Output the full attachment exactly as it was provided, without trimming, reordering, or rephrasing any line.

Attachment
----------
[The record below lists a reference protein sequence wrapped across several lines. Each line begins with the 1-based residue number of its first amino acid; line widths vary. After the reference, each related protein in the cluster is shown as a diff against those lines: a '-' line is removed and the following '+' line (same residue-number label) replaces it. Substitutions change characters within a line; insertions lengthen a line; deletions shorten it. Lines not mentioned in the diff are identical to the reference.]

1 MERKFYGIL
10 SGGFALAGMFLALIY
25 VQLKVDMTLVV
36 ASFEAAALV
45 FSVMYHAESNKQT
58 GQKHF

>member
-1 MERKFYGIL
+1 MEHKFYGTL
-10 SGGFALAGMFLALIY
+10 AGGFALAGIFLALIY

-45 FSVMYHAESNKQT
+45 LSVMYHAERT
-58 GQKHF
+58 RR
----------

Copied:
[The record below lists a reference protein sequence wrapped across several lines. Each line begins with the 1-based residue number of its first amino acid; line widths vary. After the reference, each related protein in the cluster is shown as a diff against those lines: a '-' line is removed and the following '+' line (same residue-number label) replaces it. Substitutions change characters within a line; insertions lengthen a line; deletions shorten it. Lines not mentioned in the diff are identical to the reference.]

1 MERKFYGIL
10 SGGFALAGMFLALIY
25 VQLKVDMTLVV
36 ASFEAAALV
45 FSVMYHAESNKQT
58 GQKHF

>member
-1 MERKFYGIL
+1 MEHKFYGTL
-10 SGGFALAGMFLALIY
+10 AGGFALAGIFLALIY

-45 FSVMYHAESNKQT
+45 LSVMYHAERT
-58 GQKHF
+58 RR